Growth in Children With Noonan Syndrome and Effects of Growth Hormone Treatment on Adult Height

Front Endocrinol (Lausanne). 2021 Dec 22;12:761171. doi: 10.3389/fendo.2021.761171. eCollection 2021.


Objectives: Growth impairment is a common manifestation in Noonan syndrome (NS). Recombinant human GH (rhGH) treatment has been shown to increase growth and adult height (AH) in a few studies. We aimed to evaluate the growth trajectory towards the AH, and the effects of rhGH treatment in a large cohort of NS children.

Methods: Retrospective, multicenter, cohort study including subjects with genetic diagnosis of NS. A total of 228 NS patients, 154 with PTPN11 mutations, 94 who reached AH, were recruited. Auxological data were collected at 2, 5, and 10 years, at pubertal onset, at AH. Sixty-eight NS subjects affected with GH deficiency (GHD) were treated with rhGH at a mean dose of 0.24 mg/kg per week until AH achievement.

Results: ANOVA analysis showed a significant difference between birth length and height standard deviation scores (HSDS) at the different key ages (p<0.001), while no significant differences were found between HSDS measurements at 2, 5, and 10 years, at pubertal onset, and at AH. HSDS increased from -3.10 ± 0.84 to -2.31 ± 0.99 during rhGH treatment, with a total height gain of 0.79 ± 0.74, and no significant difference between untreated and treated NS at AH.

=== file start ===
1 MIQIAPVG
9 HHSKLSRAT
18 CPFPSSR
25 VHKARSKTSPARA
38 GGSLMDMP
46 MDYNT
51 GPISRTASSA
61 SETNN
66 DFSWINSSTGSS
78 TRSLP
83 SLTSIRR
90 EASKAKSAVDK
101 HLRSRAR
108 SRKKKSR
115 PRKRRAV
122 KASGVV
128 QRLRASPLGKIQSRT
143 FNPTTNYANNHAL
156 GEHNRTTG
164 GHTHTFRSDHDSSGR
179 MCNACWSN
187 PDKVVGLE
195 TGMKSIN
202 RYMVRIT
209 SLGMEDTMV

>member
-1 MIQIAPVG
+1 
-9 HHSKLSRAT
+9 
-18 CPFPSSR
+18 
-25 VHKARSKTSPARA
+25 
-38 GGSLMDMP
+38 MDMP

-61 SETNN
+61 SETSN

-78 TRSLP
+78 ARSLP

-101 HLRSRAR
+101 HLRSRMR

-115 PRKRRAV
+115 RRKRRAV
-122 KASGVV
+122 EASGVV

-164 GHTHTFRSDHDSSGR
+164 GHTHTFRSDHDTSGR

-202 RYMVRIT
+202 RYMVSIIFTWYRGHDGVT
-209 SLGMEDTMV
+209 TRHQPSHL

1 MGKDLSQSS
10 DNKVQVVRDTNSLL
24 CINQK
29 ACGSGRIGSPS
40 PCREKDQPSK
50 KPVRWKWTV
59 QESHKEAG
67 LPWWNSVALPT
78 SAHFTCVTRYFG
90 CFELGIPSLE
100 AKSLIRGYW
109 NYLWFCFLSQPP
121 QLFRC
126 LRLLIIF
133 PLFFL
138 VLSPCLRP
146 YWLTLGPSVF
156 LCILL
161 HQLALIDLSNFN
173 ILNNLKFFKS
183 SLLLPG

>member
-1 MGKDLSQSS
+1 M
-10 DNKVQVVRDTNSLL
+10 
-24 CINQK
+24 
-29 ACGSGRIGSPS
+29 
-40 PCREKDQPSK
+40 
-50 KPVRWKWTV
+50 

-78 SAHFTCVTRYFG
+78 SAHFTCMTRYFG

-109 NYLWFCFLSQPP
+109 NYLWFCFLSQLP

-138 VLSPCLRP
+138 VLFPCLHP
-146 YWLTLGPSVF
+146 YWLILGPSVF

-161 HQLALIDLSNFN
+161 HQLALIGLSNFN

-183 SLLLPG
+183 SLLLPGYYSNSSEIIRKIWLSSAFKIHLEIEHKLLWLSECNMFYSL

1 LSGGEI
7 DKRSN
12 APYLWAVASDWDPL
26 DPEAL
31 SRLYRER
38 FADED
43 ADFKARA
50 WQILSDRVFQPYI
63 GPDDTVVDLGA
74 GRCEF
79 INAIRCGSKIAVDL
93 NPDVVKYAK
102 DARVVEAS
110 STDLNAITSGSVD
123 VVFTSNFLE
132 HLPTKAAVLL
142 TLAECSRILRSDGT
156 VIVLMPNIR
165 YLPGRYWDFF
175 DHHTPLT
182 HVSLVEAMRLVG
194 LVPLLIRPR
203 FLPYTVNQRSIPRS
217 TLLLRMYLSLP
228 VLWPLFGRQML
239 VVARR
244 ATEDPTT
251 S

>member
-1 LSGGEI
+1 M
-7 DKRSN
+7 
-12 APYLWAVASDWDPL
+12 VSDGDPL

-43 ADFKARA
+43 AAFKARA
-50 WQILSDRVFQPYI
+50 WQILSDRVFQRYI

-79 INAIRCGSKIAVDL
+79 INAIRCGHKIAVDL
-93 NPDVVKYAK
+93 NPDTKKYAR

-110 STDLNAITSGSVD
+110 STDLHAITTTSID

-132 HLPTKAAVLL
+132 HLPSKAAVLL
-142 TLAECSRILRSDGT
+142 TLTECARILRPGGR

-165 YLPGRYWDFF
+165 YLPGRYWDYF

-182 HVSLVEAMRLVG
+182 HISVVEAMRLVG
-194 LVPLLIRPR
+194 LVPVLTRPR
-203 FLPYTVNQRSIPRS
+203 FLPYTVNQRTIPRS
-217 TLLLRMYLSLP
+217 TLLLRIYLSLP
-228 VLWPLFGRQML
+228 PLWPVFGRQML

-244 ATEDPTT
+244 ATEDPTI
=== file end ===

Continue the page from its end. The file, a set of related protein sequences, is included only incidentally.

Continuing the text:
Conclusions: rhGH treatment at the standard dose used for children with GH idiopathic deficiency is effective in improving growth and AH in NS with GHD. Further studies are needed to assess genotype-specific response to rhGH treatment in the different pathogenic variants of PTPN11 gene and in the less common genotypes.

Keywords: Noonan Syndrome; adult height; children; growth; growth hormone treatment.

Publication types

  • Multicenter Study

MeSH terms

  • Adolescent
  • Body Height / drug effects*
  • Child
  • Child, Preschool
  • Female
  • Human Growth Hormone / therapeutic use*
  • Humans
  • Infant
  • Male
  • Noonan Syndrome / drug therapy*
  • Retrospective Studies


  • Human Growth Hormone